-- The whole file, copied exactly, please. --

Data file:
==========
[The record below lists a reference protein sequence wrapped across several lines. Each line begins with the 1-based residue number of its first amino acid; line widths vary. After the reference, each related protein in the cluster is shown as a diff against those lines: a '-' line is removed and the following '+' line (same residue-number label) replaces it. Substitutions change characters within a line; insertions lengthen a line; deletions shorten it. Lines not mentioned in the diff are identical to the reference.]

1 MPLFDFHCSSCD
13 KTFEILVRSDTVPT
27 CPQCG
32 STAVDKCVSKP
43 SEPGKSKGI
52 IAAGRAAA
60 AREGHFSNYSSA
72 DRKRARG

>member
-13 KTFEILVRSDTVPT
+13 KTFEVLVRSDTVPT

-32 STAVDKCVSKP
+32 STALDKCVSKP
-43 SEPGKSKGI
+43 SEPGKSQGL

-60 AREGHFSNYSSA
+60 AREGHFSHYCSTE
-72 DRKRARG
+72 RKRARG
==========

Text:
[The record below lists a reference protein sequence wrapped across several lines. Each line begins with the 1-based residue number of its first amino acid; line widths vary. After the reference, each related protein in the cluster is shown as a diff against those lines: a '-' line is removed and the following '+' line (same residue-number label) replaces it. Substitutions change characters within a line; insertions lengthen a line; deletions shorten it. Lines not mentioned in the diff are identical to the reference.]

1 MPLFDFHCSSCD
13 KTFEILVRSDTVPT
27 CPQCG
32 STAVDKCVSKP
43 SEPGKSKGI
52 IAAGRAAA
60 AREGHFSNYSSA
72 DRKRARG

>member
-13 KTFEILVRSDTVPT
+13 KTFEVLVRSDTVPT

-32 STAVDKCVSKP
+32 STALDKCVSKP
-43 SEPGKSKGI
+43 SEPGKSQGL

-60 AREGHFSNYSSA
+60 AREGHFSHYCSTE
-72 DRKRARG
+72 RKRARG